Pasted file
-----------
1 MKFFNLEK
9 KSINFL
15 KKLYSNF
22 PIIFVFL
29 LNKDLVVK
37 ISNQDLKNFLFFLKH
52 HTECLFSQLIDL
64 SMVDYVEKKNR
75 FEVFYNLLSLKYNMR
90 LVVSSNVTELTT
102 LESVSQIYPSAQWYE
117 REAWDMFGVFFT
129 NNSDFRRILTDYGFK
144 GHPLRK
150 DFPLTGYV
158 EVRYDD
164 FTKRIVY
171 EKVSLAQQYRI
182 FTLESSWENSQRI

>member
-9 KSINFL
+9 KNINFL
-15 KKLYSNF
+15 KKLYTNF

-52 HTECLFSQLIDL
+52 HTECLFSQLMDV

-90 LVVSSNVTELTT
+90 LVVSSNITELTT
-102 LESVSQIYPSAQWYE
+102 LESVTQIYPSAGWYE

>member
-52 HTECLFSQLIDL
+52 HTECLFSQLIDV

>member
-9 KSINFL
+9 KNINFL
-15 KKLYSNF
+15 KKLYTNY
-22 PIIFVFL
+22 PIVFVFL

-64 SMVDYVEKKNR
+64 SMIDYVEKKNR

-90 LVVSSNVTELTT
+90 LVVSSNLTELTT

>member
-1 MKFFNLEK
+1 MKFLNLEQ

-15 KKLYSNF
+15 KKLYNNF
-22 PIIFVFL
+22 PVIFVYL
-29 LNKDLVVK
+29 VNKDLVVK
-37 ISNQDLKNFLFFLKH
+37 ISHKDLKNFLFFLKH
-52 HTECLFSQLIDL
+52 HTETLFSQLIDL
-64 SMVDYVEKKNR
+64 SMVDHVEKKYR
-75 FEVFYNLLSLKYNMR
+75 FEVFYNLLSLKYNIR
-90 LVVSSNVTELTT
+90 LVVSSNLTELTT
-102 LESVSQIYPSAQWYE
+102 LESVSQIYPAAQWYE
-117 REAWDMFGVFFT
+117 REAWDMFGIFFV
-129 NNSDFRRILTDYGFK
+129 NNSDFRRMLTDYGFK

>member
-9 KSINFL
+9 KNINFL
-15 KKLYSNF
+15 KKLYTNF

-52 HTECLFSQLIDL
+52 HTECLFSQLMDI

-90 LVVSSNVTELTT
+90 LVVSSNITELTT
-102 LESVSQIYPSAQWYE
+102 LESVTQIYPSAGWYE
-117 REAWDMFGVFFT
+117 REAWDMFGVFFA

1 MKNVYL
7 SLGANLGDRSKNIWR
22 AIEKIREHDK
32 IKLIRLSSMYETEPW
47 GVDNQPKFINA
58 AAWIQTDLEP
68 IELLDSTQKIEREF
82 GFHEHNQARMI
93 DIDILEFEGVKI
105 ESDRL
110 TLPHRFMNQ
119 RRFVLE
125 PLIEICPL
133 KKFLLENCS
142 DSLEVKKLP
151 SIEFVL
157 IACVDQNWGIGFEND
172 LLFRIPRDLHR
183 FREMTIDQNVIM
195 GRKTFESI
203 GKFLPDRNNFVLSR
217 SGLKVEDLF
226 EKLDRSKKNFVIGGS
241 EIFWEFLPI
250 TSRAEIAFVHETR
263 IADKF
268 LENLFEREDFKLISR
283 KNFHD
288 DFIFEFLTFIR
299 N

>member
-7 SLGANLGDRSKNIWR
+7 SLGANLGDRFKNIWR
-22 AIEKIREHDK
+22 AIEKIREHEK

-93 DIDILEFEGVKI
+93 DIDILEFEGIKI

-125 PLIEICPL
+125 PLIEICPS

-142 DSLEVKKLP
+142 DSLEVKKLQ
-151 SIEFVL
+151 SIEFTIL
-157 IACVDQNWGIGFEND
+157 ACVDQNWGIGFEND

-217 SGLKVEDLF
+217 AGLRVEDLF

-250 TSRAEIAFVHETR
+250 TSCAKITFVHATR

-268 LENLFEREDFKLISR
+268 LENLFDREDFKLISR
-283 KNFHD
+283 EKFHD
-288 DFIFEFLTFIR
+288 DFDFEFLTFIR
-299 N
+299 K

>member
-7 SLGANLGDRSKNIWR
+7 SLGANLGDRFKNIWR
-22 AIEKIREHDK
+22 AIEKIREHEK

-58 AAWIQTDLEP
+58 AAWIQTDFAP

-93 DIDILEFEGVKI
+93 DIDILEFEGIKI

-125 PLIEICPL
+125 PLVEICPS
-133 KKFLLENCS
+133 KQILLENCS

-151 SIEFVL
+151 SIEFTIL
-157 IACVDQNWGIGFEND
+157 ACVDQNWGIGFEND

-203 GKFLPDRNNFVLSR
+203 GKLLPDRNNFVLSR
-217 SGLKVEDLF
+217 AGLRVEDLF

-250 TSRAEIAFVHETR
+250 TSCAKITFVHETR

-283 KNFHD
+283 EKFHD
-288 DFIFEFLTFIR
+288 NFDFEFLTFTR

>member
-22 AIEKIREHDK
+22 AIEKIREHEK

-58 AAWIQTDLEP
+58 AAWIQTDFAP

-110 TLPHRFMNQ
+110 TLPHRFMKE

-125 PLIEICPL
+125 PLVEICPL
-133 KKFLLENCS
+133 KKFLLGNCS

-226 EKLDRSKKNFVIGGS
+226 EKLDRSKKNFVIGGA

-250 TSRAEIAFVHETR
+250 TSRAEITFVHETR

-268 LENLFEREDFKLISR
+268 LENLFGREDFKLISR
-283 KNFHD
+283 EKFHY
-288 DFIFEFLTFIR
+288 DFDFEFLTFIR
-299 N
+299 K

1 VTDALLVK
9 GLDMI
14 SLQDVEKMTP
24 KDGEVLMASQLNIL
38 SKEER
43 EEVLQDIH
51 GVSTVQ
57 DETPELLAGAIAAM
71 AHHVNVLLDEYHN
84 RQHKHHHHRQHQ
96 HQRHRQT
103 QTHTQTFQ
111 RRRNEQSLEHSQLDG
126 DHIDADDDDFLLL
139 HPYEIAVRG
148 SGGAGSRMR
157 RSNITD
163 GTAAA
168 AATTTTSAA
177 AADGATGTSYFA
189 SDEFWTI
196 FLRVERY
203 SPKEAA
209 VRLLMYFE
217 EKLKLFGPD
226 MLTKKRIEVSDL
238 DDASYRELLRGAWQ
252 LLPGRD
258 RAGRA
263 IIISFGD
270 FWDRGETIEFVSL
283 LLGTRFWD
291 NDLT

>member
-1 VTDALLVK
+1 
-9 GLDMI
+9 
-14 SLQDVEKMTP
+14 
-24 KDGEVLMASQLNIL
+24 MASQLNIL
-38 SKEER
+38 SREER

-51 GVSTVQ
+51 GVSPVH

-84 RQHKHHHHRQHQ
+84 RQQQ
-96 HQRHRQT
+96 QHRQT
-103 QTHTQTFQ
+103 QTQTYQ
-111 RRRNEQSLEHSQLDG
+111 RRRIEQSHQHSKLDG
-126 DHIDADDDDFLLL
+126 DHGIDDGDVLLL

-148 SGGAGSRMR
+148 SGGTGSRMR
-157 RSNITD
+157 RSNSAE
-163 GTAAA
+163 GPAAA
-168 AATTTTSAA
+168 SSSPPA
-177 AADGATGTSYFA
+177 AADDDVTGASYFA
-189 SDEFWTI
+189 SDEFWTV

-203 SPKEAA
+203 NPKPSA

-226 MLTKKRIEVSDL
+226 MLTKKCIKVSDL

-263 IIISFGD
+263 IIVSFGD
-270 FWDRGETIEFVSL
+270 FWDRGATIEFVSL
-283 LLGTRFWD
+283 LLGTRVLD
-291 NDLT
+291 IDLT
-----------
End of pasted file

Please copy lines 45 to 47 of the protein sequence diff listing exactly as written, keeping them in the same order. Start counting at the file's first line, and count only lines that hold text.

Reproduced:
>member
-1 MKFFNLEK
+1 MKFLNLEQ